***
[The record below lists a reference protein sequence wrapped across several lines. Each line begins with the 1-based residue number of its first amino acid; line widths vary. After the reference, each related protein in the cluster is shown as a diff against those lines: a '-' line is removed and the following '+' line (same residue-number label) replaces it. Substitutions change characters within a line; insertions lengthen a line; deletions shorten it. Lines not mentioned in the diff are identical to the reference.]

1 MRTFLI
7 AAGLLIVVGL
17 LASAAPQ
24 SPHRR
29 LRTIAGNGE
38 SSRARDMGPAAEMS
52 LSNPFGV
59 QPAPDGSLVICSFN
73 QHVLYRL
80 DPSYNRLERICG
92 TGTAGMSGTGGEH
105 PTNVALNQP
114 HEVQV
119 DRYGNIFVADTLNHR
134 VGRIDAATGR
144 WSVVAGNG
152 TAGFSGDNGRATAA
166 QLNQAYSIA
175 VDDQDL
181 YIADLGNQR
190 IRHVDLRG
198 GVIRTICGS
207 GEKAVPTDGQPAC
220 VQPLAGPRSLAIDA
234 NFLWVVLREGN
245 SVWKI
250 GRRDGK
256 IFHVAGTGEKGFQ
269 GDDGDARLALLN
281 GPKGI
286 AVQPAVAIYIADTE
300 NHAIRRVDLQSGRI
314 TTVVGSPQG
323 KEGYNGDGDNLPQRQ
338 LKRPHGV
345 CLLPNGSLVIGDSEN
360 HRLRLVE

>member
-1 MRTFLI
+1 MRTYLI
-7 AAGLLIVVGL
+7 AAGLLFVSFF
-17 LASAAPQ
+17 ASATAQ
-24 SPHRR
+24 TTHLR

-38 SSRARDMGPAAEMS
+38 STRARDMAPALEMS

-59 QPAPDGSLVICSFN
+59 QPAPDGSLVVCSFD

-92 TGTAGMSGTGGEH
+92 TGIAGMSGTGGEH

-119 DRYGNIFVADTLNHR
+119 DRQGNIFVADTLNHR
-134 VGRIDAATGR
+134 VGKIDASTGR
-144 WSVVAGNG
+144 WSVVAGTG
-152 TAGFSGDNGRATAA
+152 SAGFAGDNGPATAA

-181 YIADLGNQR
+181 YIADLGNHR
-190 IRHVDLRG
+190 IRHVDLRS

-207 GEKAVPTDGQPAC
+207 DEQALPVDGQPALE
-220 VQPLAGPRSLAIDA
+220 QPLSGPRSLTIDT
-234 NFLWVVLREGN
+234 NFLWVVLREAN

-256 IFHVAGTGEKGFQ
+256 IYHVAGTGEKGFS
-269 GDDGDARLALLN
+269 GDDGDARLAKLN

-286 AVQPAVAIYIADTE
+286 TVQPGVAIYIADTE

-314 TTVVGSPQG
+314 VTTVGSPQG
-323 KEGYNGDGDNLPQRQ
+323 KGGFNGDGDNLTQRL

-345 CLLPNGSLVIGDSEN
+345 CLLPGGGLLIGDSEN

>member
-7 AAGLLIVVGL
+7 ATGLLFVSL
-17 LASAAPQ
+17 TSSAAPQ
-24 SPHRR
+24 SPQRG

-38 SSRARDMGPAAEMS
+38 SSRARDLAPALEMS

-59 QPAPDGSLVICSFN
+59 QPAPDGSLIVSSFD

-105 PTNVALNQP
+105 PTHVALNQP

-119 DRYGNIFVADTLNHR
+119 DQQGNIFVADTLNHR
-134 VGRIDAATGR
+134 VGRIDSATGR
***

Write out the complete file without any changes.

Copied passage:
[The record below lists a reference protein sequence wrapped across several lines. Each line begins with the 1-based residue number of its first amino acid; line widths vary. After the reference, each related protein in the cluster is shown as a diff against those lines: a '-' line is removed and the following '+' line (same residue-number label) replaces it. Substitutions change characters within a line; insertions lengthen a line; deletions shorten it. Lines not mentioned in the diff are identical to the reference.]

1 MRTFLI
7 AAGLLIVVGL
17 LASAAPQ
24 SPHRR
29 LRTIAGNGE
38 SSRARDMGPAAEMS
52 LSNPFGV
59 QPAPDGSLVICSFN
73 QHVLYRL
80 DPSYNRLERICG
92 TGTAGMSGTGGEH
105 PTNVALNQP
114 HEVQV
119 DRYGNIFVADTLNHR
134 VGRIDAATGR
144 WSVVAGNG
152 TAGFSGDNGRATAA
166 QLNQAYSIA
175 VDDQDL
181 YIADLGNQR
190 IRHVDLRG
198 GVIRTICGS
207 GEKAVPTDGQPAC
220 VQPLAGPRSLAIDA
234 NFLWVVLREGN
245 SVWKI
250 GRRDGK
256 IFHVAGTGEKGFQ
269 GDDGDARLALLN
281 GPKGI
286 AVQPAVAIYIADTE
300 NHAIRRVDLQSGRI
314 TTVVGSPQG
323 KEGYNGDGDNLPQRQ
338 LKRPHGV
345 CLLPNGSLVIGDSEN
360 HRLRLVE

>member
-1 MRTFLI
+1 MRTYLI
-7 AAGLLIVVGL
+7 AAGLLFVSFF
-17 LASAAPQ
+17 ASATAQ
-24 SPHRR
+24 TTHLR

-38 SSRARDMGPAAEMS
+38 STRARDMAPALEMS

-59 QPAPDGSLVICSFN
+59 QPAPDGSLVVCSFD

-92 TGTAGMSGTGGEH
+92 TGIAGMSGTGGEH

-119 DRYGNIFVADTLNHR
+119 DRQGNIFVADTLNHR
-134 VGRIDAATGR
+134 VGKIDASTGR
-144 WSVVAGNG
+144 WSVVAGTG
-152 TAGFSGDNGRATAA
+152 SAGFAGDNGPATAA

-181 YIADLGNQR
+181 YIADLGNHR
-190 IRHVDLRG
+190 IRHVDLRS

-207 GEKAVPTDGQPAC
+207 DEQALPVDGQPALE
-220 VQPLAGPRSLAIDA
+220 QPLSGPRSLTIDT
-234 NFLWVVLREGN
+234 NFLWVVLREAN

-256 IFHVAGTGEKGFQ
+256 IYHVAGTGEKGFS
-269 GDDGDARLALLN
+269 GDDGDARLAKLN

-286 AVQPAVAIYIADTE
+286 TVQPGVAIYIADTE

-314 TTVVGSPQG
+314 VTTVGSPQG
-323 KEGYNGDGDNLPQRQ
+323 KGGFNGDGDNLTQRL

-345 CLLPNGSLVIGDSEN
+345 CLLPGGGLLIGDSEN

>member
-7 AAGLLIVVGL
+7 ATGLLFVSL
-17 LASAAPQ
+17 TSSAAPQ
-24 SPHRR
+24 SPQRG

-38 SSRARDMGPAAEMS
+38 SSRARDLAPALEMS

-59 QPAPDGSLVICSFN
+59 QPAPDGSLIVSSFD

-105 PTNVALNQP
+105 PTHVALNQP

-119 DRYGNIFVADTLNHR
+119 DQQGNIFVADTLNHR
-134 VGRIDAATGR
+134 VGRIDSATGR